iNOS inflammatory cytokine has been reported to be highly expressed in striatum and substantia nigra of animals with PD [25]. As the hippocampus is damaged during PD [4, 5], we analyzed the difference of iNOS expression in sections of hippocampus from normal and MPTP-induced Parkinson mice. We showed dentate gyrus by using DAPI signal (blue) in the nuclei, and we focused the attention on the corner region (Figure 1). Immunofluorescence staining with the anti-iNOS antibody (red) and merged with DAPI (blue) revealed the higher expression of iNOS in experimental than in control animals (Figure 1). Since the iNOS function in inflammation is well established, our results confirmed the neuroinflammation in the dentate gyrus of the hippocampus from PD mice. In order to determine the relative contribution of nSMase during neuroinflammation in PD, the expression of nSMase protein was measured in the same samples. The merged image with DAPI signals (blue) in the nuclei and nSMase (red) showed a strong reduction of nSMase in experimental sample. Consistent with a significant role for SM in the brain [26], as SMase is the enzyme that catalyzes SM hydrolysis, these data indicated that nSMase could have a role in the dentate gyrus function. At this moment, we do not have data about the activity of nSMase in the hippocampus of the control and PD-induced mice. Future studies will clarify this point. Therefore, we then wondered what was the effect of nSMase stimulation on the SM of hippocampal cells. For this purpose, we conducted an in vitro study by using VD3 that both stimulates nSMase activity and induces differentiation of HN9.10e embryonic hippocampus cells [15, 16]. It would be very useful in the future to mimic the in vivo situation of PD mice by using HN9.10e cells after having silenced nSMase expression. Physiological doses of VD3 [16] significantly increased nSMase activity following treatment for 48 h (Figure 2(a)). Then, we wanted to determine if the elevations in enzymatic activity were specific for nSMase or if it was a general response of the enzymes important for the brain function regulation. Thus, enzyme activities of aSMase, β-hexosaminidase, α-fucosidase, β-mannosidase, α-mannosidase, β-galactosidase, and β-glucocerebrosidase were quantified in untreated and VD3-treated HN9.10e cells. The activity of all these enzymes remained unchanged (Figures 2(a) and 2(b)). The experimental results revealed that nSMase was specifically stimulated by VD3. Thus, we hypothesized that its increase in activity could change the SM profile. To test this hypothesis, we performed the analysis of SM species by UFLC-MS/MS. The results showed that VD3 decreased 1.2-fold the amount of 16:0SM, and 1.70-fold that of 24:0SM (Figure 3(a)). To have a deeper insight in SM species containing saturated or unsaturated FAs, we evaluated the areas of all the peaks identified on the basis of their molecular weight and analyzed their values in relation to protein content. Significant decrease in the levels of saturated molecular species was found for 16:0SM, 18:0SM, 20:0SM, 22:0SM, 24:0SM, and 26:0SM, and significant increase was found for unsaturated molecular species 16:3SM, 16:4SM, 18:1SM, 20:4SM, 24:3SM, 26:2SM, and 26:3SM (Figure 3(b)). Then we compared the changes in the total levels of SM species containing saturated and unsaturated FAs. As reported in Figure 3(c), the SM saturated FAs decreased and SM unsaturated FA increased in VD3-treated cells compared with control cells.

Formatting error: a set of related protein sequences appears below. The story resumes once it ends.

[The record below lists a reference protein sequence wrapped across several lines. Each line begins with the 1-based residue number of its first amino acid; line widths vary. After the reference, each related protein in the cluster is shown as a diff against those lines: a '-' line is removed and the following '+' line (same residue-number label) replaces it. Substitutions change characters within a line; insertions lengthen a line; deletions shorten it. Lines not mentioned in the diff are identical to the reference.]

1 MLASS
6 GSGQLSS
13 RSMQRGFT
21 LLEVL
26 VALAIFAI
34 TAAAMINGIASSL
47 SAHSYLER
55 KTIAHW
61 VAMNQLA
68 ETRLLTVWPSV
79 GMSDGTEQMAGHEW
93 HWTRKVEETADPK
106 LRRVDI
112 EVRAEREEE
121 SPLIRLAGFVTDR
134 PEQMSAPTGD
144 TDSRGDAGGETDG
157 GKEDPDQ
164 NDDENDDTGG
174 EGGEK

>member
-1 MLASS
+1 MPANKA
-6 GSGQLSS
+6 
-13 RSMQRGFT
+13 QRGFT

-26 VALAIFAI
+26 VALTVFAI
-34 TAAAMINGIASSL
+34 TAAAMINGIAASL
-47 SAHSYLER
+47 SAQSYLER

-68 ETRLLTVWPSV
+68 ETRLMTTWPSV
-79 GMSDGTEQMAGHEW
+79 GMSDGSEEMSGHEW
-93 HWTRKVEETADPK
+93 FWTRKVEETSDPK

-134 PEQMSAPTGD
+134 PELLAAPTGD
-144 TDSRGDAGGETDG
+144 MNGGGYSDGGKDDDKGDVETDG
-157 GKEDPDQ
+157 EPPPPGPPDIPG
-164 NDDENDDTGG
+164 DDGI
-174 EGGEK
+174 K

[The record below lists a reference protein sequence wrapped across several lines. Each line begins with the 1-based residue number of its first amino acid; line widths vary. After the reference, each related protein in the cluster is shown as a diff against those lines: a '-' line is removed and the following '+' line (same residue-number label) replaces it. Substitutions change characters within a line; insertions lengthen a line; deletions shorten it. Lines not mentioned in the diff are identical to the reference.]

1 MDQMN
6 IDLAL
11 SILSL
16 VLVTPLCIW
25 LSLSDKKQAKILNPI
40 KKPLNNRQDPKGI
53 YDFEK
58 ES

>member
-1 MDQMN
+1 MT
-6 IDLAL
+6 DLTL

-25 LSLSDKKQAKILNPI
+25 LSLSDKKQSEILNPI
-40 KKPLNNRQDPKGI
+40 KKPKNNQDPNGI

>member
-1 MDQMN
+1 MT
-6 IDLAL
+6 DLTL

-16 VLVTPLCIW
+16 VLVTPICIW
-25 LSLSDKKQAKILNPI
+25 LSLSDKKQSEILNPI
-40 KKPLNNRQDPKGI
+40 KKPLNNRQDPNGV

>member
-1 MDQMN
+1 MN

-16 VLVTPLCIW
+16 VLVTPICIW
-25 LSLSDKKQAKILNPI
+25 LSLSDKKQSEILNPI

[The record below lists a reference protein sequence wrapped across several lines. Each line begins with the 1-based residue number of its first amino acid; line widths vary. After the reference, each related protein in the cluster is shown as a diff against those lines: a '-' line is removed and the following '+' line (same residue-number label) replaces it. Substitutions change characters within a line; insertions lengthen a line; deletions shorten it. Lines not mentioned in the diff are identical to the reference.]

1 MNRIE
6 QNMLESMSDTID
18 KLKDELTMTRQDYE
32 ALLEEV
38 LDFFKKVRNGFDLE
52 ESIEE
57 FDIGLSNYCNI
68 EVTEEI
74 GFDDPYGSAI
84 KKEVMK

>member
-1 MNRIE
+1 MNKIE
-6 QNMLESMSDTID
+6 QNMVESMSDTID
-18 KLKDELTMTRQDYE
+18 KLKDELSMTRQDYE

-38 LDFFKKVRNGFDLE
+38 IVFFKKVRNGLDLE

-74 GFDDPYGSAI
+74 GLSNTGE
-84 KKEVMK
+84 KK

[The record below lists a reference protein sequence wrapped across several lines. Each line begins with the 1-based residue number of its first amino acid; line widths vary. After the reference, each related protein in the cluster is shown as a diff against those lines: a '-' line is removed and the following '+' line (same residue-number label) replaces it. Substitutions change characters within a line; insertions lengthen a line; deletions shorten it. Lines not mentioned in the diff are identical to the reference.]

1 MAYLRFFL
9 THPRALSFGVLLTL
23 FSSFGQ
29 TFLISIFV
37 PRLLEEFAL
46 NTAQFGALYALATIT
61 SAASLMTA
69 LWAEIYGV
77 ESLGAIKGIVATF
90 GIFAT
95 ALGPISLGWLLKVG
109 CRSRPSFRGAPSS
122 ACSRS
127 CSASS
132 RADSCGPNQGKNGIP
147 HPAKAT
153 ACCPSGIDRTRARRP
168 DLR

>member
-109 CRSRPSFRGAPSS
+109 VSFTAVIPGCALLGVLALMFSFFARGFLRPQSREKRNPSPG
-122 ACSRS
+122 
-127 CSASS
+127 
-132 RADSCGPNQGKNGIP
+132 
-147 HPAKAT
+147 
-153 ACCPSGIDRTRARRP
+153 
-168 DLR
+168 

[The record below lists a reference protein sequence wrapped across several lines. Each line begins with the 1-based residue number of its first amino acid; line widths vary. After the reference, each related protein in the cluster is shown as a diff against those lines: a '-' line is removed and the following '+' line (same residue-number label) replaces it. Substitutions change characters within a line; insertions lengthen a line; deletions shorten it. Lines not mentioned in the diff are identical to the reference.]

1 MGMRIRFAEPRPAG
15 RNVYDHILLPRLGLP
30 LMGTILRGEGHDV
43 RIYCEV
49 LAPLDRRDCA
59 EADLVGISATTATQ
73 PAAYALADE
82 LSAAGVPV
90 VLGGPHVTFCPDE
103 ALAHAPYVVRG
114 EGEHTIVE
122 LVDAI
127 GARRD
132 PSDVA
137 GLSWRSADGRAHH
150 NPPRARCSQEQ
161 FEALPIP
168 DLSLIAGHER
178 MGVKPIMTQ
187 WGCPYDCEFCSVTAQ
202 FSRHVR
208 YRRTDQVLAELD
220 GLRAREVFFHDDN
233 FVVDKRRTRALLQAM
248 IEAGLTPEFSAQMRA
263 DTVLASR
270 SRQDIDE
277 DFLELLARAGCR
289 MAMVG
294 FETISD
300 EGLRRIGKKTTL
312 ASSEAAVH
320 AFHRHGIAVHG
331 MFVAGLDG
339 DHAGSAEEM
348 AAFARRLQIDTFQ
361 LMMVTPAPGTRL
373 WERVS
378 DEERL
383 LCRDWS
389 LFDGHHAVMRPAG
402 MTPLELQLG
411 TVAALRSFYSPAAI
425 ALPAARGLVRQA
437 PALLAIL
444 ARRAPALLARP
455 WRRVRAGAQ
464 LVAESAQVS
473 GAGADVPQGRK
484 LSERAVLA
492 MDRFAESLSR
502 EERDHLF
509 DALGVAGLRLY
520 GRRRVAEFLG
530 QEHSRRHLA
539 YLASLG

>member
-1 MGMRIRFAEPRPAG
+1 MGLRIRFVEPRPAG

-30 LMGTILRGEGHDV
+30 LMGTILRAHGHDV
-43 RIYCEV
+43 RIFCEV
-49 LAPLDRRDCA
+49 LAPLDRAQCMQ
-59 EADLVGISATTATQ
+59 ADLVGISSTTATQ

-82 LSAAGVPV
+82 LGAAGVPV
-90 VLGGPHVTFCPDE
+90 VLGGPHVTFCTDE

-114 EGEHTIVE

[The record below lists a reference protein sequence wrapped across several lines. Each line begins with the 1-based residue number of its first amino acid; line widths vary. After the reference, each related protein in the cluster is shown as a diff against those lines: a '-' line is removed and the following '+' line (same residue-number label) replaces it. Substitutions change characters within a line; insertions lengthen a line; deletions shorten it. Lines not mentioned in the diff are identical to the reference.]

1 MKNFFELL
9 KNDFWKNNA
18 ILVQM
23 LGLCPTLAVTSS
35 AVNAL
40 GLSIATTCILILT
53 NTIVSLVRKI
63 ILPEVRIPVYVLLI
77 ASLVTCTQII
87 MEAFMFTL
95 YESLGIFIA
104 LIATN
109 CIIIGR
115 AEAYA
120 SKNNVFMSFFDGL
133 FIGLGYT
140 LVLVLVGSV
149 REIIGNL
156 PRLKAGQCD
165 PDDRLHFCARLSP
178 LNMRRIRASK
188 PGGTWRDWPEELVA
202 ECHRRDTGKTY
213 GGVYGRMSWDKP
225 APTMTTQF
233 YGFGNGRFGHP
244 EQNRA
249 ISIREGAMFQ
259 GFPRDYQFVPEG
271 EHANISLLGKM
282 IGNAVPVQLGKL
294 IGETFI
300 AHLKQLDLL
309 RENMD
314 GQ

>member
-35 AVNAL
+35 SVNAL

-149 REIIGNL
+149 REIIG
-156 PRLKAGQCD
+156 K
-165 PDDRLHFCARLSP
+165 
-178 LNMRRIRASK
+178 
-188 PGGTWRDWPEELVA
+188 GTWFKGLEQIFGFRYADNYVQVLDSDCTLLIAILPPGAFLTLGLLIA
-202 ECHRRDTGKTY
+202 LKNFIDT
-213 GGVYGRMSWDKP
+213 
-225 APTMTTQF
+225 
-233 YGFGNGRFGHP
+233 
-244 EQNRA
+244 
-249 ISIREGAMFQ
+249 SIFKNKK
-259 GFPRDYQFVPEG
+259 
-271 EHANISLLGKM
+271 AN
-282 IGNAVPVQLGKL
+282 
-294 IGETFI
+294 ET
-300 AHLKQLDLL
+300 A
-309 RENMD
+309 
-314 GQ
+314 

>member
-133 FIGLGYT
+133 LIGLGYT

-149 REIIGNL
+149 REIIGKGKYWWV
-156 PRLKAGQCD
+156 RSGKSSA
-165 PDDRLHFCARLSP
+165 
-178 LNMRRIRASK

Figure 1: Hippocampus of untreated (control) or MPTP-treated (experimental) mice. The samples were treated as reported in Material and Methods. (c) DAPI fluorescence image of the dentate gyrus of the hippocampus (10x magnification); in the square, detail enlarged in the images of CTR (control) and Treated (experimental). (a, d) iNOS and (b, e) nSMase (100x magnification oil immersion) immunofluorescence. The images represent the merged signals with DAPI signals (blue) in the nuclei and immunolabelling with anti-iNOS or anti-nSMase (red).